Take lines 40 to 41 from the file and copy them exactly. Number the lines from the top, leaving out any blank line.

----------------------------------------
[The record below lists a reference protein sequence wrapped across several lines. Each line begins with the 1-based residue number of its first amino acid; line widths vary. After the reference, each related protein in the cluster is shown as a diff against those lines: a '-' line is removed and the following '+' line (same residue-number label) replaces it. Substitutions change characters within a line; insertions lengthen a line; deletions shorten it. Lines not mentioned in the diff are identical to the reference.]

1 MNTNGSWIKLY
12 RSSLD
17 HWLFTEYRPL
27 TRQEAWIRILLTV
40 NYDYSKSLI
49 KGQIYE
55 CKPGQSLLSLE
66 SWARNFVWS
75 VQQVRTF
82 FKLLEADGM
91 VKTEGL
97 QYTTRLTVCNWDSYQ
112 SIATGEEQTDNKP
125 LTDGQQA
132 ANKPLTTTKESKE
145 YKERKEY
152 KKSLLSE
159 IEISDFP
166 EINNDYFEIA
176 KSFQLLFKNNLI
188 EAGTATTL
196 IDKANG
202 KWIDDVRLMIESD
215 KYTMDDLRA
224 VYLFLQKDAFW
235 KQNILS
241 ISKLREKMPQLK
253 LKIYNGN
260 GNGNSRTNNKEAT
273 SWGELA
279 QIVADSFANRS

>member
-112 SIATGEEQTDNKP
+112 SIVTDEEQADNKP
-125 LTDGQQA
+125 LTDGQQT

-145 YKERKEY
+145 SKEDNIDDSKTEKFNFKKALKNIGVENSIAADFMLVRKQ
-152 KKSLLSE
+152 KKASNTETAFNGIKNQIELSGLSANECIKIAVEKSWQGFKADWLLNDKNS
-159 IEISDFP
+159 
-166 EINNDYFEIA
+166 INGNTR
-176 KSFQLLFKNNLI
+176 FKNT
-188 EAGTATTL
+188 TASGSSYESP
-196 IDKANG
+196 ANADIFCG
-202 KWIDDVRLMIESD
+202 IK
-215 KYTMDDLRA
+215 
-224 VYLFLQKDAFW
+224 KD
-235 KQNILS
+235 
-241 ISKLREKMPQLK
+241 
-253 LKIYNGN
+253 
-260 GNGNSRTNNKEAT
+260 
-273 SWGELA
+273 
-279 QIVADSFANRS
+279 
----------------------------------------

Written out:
-152 KKSLLSE
+152 KKASNTETAFNGIKNQIELSGLSANECIKIAVEKSWQGFKADWLLNDKNS